Laparoscopy

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laparoscopy

[‚lap·ə′räs·kə·pē]
(medicine)
A method of visually examining the peritoneal cavity by means of a long slender endoscope equipped with sheath, obturator, biopsy forceps, a sphygmomanometer bulb and tubing, scissors, and a syringe; the endoscope is introduced into the peritoneal cavity through a small incision in the abdominal wall. Also known as peritoneoscopy.
McGraw-Hill Dictionary of Scientific & Technical Terms, 6E, Copyright © 2003 by The McGraw-Hill Companies, Inc.
The following article is from The Great Soviet Encyclopedia (1979). It might be outdated or ideologically biased.

Laparoscopy

 

the diagnostic examination of the abdominal cavity and its organs through a puncture of the abdominal wall with an optical instrument called a laparoscope; first performed in 1901 by the Russian obstetrician-gynecologist D. O. Otto.

The laparoscope consists of a trocar (a stylet with a sheath); an illumination and optical system; and attachments for taking a piece of tissue or organ, still and motion pictures, and X-ray contrasts of the biliary tract. The laparoscopy is performed with local anesthesia under aseptic conditions. The choice of site for the puncture depends on the region or organ being examined. A single puncture allows examination of the organs of the abdominal cavity and peritoneum within limits defined by the length of the optical system.

The Great Soviet Encyclopedia, 3rd Edition (1970-1979). © 2010 The Gale Group, Inc. All rights reserved.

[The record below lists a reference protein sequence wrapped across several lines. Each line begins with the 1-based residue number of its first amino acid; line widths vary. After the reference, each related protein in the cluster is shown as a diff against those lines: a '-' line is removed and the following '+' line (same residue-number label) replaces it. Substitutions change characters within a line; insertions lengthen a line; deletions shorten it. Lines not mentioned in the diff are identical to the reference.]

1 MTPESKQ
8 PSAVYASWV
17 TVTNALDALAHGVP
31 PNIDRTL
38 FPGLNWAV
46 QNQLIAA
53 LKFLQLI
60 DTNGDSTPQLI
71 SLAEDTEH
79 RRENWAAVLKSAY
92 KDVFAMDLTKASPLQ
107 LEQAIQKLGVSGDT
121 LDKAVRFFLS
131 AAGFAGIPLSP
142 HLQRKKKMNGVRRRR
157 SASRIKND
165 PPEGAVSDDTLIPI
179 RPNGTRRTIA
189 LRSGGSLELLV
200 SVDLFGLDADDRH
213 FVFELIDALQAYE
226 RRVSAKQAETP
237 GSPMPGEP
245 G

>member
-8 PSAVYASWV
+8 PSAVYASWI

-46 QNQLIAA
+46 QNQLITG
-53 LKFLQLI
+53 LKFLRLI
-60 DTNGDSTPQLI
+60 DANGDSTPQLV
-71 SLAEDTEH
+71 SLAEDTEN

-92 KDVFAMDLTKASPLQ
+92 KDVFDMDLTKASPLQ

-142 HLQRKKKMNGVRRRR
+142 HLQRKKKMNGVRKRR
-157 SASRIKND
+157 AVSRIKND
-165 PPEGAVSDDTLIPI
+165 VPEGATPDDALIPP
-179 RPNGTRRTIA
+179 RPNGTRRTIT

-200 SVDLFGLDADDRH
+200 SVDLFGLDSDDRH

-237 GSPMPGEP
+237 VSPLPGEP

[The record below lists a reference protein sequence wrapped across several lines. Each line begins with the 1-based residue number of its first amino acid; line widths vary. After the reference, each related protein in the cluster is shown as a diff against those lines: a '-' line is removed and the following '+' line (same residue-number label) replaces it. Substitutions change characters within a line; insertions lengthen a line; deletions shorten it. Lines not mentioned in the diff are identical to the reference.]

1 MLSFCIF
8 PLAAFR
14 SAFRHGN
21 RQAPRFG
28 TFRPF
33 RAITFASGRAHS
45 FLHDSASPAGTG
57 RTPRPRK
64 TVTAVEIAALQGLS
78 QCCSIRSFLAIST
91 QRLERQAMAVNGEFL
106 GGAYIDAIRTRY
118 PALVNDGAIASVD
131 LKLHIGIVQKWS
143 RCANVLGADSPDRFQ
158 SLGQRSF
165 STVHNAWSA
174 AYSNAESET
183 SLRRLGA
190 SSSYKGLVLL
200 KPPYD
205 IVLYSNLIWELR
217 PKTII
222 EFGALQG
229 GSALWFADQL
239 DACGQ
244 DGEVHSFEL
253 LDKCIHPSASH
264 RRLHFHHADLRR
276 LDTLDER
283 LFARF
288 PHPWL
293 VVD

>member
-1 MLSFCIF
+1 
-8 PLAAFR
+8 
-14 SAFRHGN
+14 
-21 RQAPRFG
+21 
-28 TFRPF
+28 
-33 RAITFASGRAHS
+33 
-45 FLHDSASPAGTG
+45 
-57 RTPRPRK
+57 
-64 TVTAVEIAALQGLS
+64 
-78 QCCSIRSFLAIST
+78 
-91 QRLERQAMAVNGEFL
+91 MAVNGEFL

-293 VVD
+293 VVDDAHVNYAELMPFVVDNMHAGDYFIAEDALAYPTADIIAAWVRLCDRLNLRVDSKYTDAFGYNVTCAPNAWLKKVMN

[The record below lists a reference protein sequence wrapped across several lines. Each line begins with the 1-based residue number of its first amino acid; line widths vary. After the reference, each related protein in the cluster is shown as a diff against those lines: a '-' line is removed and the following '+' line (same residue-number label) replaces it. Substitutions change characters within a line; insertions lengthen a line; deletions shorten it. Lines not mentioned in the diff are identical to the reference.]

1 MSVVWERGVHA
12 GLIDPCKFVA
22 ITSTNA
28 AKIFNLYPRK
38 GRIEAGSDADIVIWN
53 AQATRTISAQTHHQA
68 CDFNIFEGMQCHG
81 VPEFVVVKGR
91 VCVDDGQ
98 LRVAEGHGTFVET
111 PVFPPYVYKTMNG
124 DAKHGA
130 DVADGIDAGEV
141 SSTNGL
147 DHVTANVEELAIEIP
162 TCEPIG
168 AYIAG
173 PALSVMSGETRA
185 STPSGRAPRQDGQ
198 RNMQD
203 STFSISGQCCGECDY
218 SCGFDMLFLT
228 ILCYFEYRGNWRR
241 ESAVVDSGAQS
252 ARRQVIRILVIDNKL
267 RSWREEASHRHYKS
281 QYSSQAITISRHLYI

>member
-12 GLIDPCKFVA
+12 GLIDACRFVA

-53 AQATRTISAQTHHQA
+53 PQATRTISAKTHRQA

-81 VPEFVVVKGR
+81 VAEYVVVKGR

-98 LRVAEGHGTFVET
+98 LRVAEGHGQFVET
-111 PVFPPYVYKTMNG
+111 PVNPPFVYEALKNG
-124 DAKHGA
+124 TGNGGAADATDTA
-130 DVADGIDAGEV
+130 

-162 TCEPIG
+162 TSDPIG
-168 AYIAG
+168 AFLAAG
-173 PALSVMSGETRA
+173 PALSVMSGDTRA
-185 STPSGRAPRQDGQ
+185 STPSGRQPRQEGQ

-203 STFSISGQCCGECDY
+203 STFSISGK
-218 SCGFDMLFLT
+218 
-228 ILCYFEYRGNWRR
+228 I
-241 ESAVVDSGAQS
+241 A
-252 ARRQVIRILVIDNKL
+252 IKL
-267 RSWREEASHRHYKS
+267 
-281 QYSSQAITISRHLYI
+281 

References in periodicals archive ?
This did not deter the efforts of Jordan Phillips, who along with Jacques Rioux, Louis Keith, Richard Soderstrom--four early laparoscopists --incorporated a new society, the American Association of Gynecologic Laparoscopists (the AAGL) in 1971.
Matanes said at the American Association of Gynecologic Laparoscopists Global Congress.
ADVINCULA, MD, is President of the American Association of Gynecologic Laparoscopists (AAGL), a 7,500-member organization promoting minimally invasive surgery worldwide.
Plenary abstract presented at: International Congress of Gynecologic Endoscopy, American Association of Gynecologic Laparoscopists 26th Annual Meeting; September 24-28, 1997, Seattle, WA.
Few cases were reported of pure robotic retrocaval ureter repair.[sup.6]-[sup.8] Experienced laparoscopists found no significant advantage of robotic over laparoscopic reconstruction.[sup.7] The operative duration and blood loss in our case are comparable to those reported by others.
I heard this comment on a shuttle ride to the airport following last year's American Association of Gynecologic Laparoscopists (AAGL) meeting.
Simone Ferrero said at the annual meeting of the AAGL (formerly the American Association of Gynecologic Laparoscopists).
For its part, at the time of this writing, the AAGL, previously known as the American Association of Gynecologic Laparoscopists, "is reviewing the scientific evidence and best practices reported by our members," stated an article in its Association News.
Laparoscopic partial nephrectomy is a technically challenging operation preferably performed in centres with significant case volumes and with experienced laparoscopists. It is the preferred option over AS because of the small risk of metastatic spread with AS, intensive imaging requirements with its associated costs and radiation exposure with AS, and patient anxiety over the knowledge of persistent renal cancer over the long-term with AS.
Alan Johns reported at the annual meeting of the AAGL (formerly the American Association of Gynecologic Laparoscopists).
Robert Sabbah reported at the annual meeting of the AAGL (formerly the American Association of Gynecologic Laparoscopists).